When Monique Meloche took a chance on opening a Chicago gallery back in 2000, she launched with a show called Homewrecker, for which she invited 30 artists to exhibit over all three floors of her Ukrainian Village townhouse. The huge turnout prompted her to find a more permanent spot, as did gentle prodding from her husband. “He was like, ‘Sorry, I don’t want people sitting on my bed watching videos on Saturday when I come home from the gym.’”But while her home is no longer on public view, it remains a kind of lived-in display of contemporary paintings, photography, and sculptural works by artists she represents along with those she simply loves. We were lucky enough to visit recently and get to know Meloche a bit better.
Originally from Toronto, Meloche studied art history and theory at the School of the Art Institute of Chicago and got her start on the curatorial side at the city’s Museum of Contemporary Art. She initially had “less than zero interest” in selling art. But when faced with limited mobility in the museum world — as well as a desire to stay in the city she’d fallen for — she explored other options, landing a role with preeminent Chicago dealer Rhona Hoffman, whom she considers a mentor. A few years later, Meloche became the director at Kavi Gupta before setting out on her own.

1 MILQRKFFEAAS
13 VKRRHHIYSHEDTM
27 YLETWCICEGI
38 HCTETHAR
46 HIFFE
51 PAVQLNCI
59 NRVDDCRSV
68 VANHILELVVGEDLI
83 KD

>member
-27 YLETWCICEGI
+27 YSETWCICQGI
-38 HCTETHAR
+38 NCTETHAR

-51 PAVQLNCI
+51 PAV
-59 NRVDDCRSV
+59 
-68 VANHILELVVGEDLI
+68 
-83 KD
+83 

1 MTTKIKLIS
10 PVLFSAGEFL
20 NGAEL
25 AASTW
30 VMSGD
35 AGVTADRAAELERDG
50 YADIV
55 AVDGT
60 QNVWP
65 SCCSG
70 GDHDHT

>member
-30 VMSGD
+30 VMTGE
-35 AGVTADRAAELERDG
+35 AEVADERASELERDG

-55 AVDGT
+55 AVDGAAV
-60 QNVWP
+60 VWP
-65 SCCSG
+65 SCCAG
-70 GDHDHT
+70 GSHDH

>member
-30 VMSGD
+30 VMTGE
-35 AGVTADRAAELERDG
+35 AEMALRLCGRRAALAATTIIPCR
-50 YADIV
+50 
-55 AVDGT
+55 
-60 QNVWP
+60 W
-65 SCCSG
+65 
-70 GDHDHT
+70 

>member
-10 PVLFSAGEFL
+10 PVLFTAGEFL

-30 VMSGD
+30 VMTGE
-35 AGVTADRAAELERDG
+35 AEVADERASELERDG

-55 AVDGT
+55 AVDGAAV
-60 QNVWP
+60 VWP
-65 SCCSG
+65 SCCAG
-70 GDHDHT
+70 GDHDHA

The work she backs is diverse, but in all of it, she looks for a hands-on, worked-through quality and a solid conceptual framework. She also tends “to favor artists who make insane installations.” The first solo show she put up, I Borrowed My Mother’s Bedroom, was by Joel Ross, who went to his mother’s Texas home and came back with all of her stuff: her bed, her ceiling fan, her VCR, her soap opera tapes, “even her answering machine — it still had a blinking light with a message on it,” recalls Meloche. “The price was ‘Ask Joel’s mother,’ because it was clearly not for sale. I specifically did that because I wanted it to be known: This is going to be a commercial gallery, but I’m a curator at heart.”
That balance is evident in her Wicker Park gallery space, which features a street-facing window of site-specific work, in addition to the main room, where Meloche has lately showcased artists such as Heidi Norton, Carrie Schneider, and Ebony G. Patterson. She champions emerging talents and more established ones, like Rashid Johnson. In Chicago, she can maintain the footprint she wants while having a broad reach. “I can be a big fish in a small pond and that’s worked for me.” Meloche founded Gallery Weekend Chicago, works closely with the Expo Chicago art fair, sits on SAIC’s Fashion Committee, and has found herself brainstorming cultural initiatives with the mayor’s office. In short, she’s a force, and things seem more fun and fabulous in her presence.